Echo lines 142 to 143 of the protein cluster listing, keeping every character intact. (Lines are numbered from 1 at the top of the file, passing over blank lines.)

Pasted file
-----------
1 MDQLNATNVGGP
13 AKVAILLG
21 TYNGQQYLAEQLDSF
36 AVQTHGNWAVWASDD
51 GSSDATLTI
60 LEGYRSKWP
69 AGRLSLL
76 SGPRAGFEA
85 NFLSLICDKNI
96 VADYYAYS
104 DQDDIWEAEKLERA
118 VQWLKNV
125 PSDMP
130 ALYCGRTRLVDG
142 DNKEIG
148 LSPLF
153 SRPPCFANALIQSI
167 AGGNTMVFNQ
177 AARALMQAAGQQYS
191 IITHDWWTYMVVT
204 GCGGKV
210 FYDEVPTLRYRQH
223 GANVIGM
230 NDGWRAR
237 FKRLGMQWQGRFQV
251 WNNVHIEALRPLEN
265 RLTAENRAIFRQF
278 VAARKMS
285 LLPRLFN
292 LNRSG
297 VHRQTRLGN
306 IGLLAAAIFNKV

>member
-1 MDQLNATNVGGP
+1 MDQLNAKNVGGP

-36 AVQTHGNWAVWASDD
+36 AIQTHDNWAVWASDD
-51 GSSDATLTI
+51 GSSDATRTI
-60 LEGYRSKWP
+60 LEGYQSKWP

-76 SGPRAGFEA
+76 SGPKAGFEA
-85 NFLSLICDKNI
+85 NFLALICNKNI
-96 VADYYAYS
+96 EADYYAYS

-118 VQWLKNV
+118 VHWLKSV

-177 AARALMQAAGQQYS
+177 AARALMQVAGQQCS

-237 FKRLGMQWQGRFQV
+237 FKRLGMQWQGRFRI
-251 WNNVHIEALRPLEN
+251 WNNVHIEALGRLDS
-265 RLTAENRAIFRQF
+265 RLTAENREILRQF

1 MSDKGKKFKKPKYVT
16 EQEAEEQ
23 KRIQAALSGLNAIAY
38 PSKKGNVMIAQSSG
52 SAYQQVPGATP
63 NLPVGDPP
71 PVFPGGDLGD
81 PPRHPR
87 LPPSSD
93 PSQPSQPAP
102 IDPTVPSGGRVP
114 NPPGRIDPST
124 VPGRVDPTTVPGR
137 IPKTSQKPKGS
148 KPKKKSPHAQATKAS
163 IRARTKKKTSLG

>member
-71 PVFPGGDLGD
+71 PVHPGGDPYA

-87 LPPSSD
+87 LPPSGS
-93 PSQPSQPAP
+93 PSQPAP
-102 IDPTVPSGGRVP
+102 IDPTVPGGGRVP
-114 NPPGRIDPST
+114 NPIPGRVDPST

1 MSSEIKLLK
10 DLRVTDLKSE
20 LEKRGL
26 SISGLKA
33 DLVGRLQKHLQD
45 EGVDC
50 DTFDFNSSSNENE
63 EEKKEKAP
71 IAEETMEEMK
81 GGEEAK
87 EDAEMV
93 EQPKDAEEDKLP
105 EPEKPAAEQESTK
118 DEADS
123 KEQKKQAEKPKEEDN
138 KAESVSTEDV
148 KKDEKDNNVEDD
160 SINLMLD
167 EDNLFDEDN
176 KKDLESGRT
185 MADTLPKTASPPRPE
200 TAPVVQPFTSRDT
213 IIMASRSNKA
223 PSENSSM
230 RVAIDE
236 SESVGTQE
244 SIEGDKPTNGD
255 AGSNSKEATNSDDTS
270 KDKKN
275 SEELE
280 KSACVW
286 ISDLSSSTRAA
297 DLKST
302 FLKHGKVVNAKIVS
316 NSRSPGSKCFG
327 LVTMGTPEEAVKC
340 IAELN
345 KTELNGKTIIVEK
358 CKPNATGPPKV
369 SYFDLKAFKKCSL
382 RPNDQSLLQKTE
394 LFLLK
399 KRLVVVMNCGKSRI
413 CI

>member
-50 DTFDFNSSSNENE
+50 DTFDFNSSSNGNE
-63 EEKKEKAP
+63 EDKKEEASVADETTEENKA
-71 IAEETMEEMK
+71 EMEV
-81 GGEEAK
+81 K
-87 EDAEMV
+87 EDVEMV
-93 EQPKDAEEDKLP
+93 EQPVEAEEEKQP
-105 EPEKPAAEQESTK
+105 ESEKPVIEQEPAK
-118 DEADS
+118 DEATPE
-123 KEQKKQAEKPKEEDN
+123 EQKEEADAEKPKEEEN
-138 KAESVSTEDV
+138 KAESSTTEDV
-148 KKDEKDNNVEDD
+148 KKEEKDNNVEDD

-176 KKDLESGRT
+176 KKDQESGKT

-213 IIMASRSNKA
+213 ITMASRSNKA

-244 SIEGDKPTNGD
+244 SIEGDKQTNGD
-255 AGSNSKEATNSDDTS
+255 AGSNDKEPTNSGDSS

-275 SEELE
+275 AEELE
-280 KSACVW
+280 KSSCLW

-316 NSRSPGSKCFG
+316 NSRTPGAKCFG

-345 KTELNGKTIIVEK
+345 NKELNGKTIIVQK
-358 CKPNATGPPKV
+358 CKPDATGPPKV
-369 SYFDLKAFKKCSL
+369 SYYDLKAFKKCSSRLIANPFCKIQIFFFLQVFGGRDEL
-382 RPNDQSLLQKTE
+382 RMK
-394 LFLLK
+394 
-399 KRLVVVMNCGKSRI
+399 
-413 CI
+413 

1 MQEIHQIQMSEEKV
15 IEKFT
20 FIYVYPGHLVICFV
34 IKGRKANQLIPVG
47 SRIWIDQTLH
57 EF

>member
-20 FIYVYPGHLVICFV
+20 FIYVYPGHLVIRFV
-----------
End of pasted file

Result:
-105 EPEKPAAEQESTK
+105 ESEKPVIEQEPAK